Economic Development Reports
Quarterly Report – Q4 2021
CITY OF DORAL BUSINESS ASSISTANCE GRANT CYCLES COMING IN 2022
Doral supports businesses, non-profit organizations, schools and residents with grants dedicated to educational enhancement, beautification, and quality of life. For info, visit www.cityofdoral.com/businesses/business-assistance.
PTSA GRANT PROGRAM
Cycle Period: October 2021-May 2022
The PTSA Grant Program assists Doral schools in realizing and implementing educational programs that benefit their students. Through the grant process, the City of Doral may reimburse registered PTSAs up to a maximum of $6,000 for approved educational enhancement programs taking place in the current school year. New PTSA applicants from schools with less than 500 students may be considered for a maximum $2,000 grant amount.
COMMUNITY-BASED ORGANIZATION (CBO) GRANT PROGRAM
Grant Cycle Period: February 7, 2022 - March 11, 2022 at 3:30 p.m.
The purpose of the CBO Grant Program is to provide non-profit organizations based in the city with opportunities to plan, develop and implement sustainable projects that will serve the needs of the Doral community. The maximum grant amount is a $5,000 reimbursement per organization, per fiscal year. Grant categories include: Community Development, Education, Heath/Human Services, Arts and Culture, Civic Engagement and the Environment.
FAÇADE IMPROVEMENT GRANT PROGRAM
Grant Cycle Period: April 3, 2022 - May 13, 2022 at 3:30 p.m.
The Doral Façade Improvement Grant Program provides financial assistance to businesses, homeowner associations and commercial property owners in Doral in order to improve the appearance of buildings within the city. The program provides financial assistance by reimbursing up to 50% of the costs, in an amount not to exceed $10,000 per project, associated with façade and beautification projects. Highly visible properties along major roads and properties in the Décor District will be prioritized. HOAs may only apply for the improvement of public entry features such as signage or walls.
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Quarterly Report – Q2-Q3 2021
BUSINESS ASSISTANCE PARTNERSHIPS
According to author John Naisbitt, ''The role of governments should be to create a flourishing environment for entrepreneurs and companies to flourish." The Economic Development division works closely with many outstanding institutions that offer a wealth of valuable support services at no cost to the city's businesses. Here are just a few of the trusted partners that have been aiding Doral's firms to succeed. For more information on these partnerships,
CAMACOL Doral, a branch of the largest Hispanic business organization in the State of Florida, is dedicated to ensuring that businesses in Doral and the surrounding communlties are provided with opportunities to grow and create jobs.
CareerSource South Florida
CareerSource South Florida assists employers and job seekers with employment services and trainings, providing business incentives and offering valuable resources to our diverse community through a network of centers throughout the region.
Florida State Minority Supplier Development Council (FSMSDC)
Enterprise Florida serves as the state's primary entity for trade and export development supporting more than 60,000 Florida exporting businesses.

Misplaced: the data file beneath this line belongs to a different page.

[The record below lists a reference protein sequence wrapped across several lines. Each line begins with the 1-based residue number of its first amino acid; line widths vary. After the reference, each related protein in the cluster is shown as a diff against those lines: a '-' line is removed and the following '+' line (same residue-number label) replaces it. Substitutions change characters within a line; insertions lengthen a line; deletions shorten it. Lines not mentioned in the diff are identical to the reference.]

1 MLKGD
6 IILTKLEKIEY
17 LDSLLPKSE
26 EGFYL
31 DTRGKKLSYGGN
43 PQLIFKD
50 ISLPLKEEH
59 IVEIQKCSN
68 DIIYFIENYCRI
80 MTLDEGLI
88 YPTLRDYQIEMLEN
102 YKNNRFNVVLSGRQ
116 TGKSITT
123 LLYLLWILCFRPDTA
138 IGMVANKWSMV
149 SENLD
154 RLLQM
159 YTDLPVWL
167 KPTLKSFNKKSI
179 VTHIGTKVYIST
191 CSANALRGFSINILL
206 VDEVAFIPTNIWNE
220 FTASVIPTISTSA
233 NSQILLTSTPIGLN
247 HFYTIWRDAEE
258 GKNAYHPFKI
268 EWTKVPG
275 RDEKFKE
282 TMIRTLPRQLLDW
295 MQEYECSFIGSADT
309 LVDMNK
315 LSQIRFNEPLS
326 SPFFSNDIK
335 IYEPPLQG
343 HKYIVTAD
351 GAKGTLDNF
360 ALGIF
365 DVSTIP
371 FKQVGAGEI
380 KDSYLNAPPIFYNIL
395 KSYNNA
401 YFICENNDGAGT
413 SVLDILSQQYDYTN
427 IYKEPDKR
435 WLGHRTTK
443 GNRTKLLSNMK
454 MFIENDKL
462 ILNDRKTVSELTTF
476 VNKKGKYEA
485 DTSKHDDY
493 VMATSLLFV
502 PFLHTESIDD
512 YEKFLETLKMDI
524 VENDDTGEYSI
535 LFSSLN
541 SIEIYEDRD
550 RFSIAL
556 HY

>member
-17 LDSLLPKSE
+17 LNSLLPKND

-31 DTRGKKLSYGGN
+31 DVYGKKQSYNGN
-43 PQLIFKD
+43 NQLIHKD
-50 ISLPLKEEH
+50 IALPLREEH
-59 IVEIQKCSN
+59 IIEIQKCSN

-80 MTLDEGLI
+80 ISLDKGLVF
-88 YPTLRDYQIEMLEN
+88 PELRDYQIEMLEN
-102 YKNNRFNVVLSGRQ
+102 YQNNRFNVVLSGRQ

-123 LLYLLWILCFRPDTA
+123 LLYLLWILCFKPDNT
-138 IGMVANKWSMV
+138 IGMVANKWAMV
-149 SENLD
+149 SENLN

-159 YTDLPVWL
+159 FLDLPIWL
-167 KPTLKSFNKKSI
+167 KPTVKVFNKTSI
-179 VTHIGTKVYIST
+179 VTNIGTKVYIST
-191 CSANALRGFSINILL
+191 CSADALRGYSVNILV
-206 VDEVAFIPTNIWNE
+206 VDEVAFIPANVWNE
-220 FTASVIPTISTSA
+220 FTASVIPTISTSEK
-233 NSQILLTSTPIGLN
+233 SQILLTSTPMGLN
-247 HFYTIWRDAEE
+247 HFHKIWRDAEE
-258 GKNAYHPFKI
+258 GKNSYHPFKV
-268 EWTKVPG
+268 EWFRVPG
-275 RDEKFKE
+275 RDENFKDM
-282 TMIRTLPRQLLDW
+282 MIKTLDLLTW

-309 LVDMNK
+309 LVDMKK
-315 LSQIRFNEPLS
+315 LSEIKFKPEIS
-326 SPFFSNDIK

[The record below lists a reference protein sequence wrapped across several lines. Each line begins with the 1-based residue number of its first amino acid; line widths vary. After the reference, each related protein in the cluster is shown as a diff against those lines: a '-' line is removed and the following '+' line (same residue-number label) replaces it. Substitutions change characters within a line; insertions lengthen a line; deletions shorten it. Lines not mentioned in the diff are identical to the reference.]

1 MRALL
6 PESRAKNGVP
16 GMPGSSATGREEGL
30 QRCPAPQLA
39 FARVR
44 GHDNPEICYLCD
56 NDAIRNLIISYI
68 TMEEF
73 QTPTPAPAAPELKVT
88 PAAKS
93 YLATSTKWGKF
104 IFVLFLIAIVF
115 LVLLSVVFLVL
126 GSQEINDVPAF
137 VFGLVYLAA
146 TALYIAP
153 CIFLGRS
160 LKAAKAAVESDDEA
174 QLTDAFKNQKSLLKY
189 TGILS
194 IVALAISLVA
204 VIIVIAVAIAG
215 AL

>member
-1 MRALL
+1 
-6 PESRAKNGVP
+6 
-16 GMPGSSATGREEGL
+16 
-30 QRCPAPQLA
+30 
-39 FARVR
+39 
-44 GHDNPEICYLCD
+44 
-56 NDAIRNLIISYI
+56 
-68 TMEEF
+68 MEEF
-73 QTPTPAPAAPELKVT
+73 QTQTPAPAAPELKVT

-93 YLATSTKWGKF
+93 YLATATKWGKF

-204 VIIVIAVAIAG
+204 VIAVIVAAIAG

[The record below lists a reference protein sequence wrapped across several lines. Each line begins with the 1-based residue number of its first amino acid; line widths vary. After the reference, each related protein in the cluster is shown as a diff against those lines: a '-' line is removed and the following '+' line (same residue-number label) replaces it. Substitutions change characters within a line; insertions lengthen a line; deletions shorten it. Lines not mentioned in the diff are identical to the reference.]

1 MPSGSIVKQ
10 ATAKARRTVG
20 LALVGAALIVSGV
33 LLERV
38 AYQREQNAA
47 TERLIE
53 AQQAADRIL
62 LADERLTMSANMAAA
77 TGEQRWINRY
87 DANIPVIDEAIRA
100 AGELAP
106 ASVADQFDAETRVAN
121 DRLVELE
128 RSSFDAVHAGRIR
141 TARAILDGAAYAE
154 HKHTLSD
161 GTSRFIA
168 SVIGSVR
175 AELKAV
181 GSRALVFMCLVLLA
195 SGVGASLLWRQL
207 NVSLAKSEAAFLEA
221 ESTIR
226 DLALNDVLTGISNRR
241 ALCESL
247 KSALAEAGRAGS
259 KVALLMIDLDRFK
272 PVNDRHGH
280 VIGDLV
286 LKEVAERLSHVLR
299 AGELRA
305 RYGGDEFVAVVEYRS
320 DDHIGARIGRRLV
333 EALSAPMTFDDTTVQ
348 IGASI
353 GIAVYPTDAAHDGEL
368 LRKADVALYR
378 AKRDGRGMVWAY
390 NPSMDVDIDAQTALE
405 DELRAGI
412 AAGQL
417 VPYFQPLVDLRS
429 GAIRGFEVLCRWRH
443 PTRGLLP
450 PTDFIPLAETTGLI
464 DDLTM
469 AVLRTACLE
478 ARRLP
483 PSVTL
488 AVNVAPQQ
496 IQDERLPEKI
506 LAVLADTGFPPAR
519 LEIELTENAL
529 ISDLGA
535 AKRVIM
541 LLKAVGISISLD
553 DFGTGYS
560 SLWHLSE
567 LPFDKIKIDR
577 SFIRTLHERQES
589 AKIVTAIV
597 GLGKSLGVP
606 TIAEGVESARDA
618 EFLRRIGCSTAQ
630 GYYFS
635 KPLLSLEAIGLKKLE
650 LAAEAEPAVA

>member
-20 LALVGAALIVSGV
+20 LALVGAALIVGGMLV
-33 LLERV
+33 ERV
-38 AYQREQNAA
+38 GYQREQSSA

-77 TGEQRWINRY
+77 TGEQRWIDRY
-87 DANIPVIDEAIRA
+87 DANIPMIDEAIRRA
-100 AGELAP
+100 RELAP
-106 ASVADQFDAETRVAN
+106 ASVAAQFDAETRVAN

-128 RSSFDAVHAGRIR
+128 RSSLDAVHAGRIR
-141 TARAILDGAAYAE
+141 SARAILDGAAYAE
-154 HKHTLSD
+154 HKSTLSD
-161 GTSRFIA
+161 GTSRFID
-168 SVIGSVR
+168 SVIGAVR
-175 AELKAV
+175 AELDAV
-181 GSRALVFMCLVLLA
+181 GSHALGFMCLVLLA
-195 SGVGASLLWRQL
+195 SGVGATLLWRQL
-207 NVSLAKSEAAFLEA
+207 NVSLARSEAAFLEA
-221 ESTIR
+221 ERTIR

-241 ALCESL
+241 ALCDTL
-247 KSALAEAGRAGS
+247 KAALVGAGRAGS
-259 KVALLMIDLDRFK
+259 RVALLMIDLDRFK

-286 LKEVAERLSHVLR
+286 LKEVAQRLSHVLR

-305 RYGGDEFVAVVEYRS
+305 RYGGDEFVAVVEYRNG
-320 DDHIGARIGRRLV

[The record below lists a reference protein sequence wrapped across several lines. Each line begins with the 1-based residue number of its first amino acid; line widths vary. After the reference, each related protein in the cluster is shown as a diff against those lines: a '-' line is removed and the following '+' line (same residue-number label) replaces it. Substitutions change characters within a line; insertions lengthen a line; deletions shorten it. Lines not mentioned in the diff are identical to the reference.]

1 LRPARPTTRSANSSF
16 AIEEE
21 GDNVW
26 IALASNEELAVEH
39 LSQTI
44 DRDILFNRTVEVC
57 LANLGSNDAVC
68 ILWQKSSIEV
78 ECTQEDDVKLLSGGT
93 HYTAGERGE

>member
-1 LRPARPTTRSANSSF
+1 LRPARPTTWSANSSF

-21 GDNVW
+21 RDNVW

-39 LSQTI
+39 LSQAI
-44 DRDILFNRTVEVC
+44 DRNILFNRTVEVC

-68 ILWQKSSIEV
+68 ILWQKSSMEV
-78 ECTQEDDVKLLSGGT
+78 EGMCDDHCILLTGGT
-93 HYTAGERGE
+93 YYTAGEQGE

Goldman Sachs 10,000 Small Businesses
Florida's SBDC @ FIU brings local companies a team of highly experienced business experts who offer confidential, no-cost consulting to entrepreneurs and business owners looking to grow.
Greater Miami Convention and Visitors Bureau (GMCVB)
The Greater Miami Convention & Visitors Bureau is the official, accredited destination sales and marketing organization for Greater Miami and Miami Beach.
Miami-Dade Beacon Council
The Miami-Dade Beacon Council, a public-private partnership, facilitates business growth and expansion locally, nationally and internationally.
Prospera is an economic development, nonprofit organization specialized in providing bilingual assistance to Hispanic entrepreneurs trying to establish or expand their business.
U.S. Small Business Administration (SBA)
The U.S. Small Business Administration (SBA) delivers loans, loan guarantees, contracts, counseling sessions and other forms of assistance to small businesses.
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Quarterly Report – Q1 2021
In the past 6 months, the Economic Development division has spearheaded programs to help Doral businesses, residents, non-profits, schools and HOAs survive and thrive during the COVID-19 pandemic. Here are a few of the ways we’ve been able to help. For more information on these programs, visit www.cityofdoral.com/businesses.
Doral CARES Small Business Assistance Grants & Emergency Rental Assistance Program – From October 1st to December 30th 2020, the City of Doral processed 663 Doral CARES Grant applications, awarding $1.4 million to 264 businesses and residents who could demonstrate they had been impacted by the COVID-19 pandemic. Qualified businesses located in Doral were eligible to receive up to $10,000 to reimburse them for expenses, and residents were able to request up to $2,500 payments to their landlords to assist with their rent.
Community Based Organizations (CBO) Grant – In April 2021, the city approved nearly $20,000 in grants to non-profit organizations to facilitate programs benefiting the community. Doral-based organizations that were awarded up to a maximum of $5,000 in CBO Grant funds included DORCAM, Everlasting Dance Foundation, Miami Youth Orchestra and Power2Voice.
PTSA Grants – Throughout the challenging 2020/21 school year, the city offered its PTSA organizations up to $6,000 each to augment educational programs in Doral schools. This year, schools were able to fund computer learning centers, musical instruments, reading programs and software to improve communication with students and parents.
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Economic Analysis: Report I - Competitive Assessment
The City of Doral Economic Analysis: Competitive Assessment Report is a product of the Florida International University Metropolitan Center.